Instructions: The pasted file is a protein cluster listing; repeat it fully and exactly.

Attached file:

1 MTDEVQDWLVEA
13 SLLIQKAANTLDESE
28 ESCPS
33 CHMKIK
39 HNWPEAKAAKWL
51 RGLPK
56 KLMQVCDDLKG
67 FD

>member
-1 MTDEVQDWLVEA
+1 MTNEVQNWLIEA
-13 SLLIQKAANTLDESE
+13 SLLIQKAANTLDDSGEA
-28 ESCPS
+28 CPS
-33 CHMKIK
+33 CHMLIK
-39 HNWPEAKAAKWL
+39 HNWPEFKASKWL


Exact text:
1 MTDEVQDWLVEA
13 SLLIQKAANTLDESE
28 ESCPS
33 CHMKIK
39 HNWPEAKAAKWL
51 RGLPK
56 KLMQVCDDLKG
67 FD

>member
-1 MTDEVQDWLVEA
+1 MTNEVQNWLIEA
-13 SLLIQKAANTLDESE
+13 SLLIQKAANTLDDSGEA
-28 ESCPS
+28 CPS
-33 CHMKIK
+33 CHMLIK
-39 HNWPEAKAAKWL
+39 HNWPEFKASKWL